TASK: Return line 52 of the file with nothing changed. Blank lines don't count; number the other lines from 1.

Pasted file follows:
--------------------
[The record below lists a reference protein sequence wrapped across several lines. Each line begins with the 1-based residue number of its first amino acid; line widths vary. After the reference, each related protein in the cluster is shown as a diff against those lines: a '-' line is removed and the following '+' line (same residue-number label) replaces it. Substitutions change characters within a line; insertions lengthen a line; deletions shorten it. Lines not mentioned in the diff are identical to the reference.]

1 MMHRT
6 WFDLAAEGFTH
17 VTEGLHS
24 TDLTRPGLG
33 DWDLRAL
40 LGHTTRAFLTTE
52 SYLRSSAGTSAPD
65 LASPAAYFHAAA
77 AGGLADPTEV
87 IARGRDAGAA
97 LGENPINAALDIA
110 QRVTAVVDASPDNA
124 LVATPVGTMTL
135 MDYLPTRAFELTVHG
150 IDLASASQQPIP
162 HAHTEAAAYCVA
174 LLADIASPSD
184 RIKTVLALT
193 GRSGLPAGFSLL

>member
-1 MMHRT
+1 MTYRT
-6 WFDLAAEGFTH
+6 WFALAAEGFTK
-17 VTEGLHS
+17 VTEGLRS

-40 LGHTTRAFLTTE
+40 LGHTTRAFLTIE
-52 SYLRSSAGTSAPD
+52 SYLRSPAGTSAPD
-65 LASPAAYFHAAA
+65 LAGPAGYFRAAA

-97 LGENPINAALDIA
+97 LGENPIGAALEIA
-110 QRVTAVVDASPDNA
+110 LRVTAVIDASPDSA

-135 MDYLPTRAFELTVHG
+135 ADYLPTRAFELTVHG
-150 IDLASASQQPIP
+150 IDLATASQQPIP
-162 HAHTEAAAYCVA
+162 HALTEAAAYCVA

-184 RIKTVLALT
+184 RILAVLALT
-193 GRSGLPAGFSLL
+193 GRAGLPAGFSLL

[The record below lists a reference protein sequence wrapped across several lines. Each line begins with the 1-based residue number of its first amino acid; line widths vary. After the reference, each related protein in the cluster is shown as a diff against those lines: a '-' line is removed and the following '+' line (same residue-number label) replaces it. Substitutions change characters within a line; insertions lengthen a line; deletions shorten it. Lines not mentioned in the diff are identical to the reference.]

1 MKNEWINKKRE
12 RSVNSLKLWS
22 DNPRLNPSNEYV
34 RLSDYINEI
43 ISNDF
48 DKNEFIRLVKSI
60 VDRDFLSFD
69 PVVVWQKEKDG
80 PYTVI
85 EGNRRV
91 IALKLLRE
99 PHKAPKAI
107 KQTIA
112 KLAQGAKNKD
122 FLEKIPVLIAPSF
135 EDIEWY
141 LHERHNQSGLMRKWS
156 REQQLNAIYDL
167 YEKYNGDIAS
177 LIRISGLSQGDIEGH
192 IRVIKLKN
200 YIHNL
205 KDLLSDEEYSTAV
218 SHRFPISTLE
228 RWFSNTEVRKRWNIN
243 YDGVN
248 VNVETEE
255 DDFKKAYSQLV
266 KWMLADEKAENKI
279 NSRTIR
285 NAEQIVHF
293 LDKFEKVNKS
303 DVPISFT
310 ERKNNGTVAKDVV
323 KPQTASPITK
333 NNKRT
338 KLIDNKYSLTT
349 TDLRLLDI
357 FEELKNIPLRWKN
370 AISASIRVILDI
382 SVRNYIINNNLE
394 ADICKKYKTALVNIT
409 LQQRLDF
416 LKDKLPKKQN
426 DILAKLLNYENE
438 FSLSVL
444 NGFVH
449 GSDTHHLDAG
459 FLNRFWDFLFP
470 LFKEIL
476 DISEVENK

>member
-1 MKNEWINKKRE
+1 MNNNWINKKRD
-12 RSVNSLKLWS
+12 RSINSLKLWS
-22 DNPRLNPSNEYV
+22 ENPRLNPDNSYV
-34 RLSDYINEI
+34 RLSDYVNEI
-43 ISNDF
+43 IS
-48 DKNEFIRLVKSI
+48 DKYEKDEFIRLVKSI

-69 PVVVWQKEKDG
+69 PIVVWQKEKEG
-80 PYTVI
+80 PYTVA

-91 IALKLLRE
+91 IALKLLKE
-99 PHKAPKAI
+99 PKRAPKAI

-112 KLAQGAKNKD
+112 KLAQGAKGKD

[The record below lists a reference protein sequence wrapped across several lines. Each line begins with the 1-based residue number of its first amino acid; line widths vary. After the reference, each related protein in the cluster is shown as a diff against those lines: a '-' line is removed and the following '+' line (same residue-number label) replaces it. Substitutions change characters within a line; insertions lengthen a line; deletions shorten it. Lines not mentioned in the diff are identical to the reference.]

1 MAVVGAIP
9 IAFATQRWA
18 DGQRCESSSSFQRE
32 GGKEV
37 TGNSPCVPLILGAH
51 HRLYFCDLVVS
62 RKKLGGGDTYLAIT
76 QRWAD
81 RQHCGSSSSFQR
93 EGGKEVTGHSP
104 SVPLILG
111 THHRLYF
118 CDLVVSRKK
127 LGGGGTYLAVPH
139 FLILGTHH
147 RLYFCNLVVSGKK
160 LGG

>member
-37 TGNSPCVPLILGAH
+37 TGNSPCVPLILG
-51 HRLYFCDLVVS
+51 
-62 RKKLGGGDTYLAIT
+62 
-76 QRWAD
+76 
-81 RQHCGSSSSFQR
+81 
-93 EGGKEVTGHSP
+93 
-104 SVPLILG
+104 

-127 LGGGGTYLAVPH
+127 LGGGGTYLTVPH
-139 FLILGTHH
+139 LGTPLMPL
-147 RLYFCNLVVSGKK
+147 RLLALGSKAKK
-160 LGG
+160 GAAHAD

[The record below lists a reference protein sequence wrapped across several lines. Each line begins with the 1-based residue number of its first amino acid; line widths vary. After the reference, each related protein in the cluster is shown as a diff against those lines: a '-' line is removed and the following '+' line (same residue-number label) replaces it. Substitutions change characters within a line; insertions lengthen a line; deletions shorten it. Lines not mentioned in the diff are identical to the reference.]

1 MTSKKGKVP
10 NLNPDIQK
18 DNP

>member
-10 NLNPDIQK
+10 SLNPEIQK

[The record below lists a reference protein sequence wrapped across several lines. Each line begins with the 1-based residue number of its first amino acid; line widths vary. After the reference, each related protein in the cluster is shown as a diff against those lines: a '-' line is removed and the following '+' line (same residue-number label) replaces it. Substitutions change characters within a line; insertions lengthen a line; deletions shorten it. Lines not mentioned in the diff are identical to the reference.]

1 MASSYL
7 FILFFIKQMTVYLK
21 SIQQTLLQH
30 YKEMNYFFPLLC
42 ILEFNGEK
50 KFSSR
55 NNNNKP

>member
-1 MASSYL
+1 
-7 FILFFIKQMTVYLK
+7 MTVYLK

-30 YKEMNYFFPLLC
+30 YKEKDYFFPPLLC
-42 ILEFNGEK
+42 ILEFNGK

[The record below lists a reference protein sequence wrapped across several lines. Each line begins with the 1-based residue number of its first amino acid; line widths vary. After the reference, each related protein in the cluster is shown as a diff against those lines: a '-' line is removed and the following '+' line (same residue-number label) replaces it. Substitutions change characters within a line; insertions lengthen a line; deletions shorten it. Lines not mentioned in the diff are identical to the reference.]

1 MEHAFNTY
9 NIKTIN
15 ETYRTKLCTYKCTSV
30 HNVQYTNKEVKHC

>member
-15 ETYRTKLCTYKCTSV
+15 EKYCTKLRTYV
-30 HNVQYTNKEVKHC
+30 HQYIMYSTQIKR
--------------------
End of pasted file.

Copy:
34 RLSDYINEI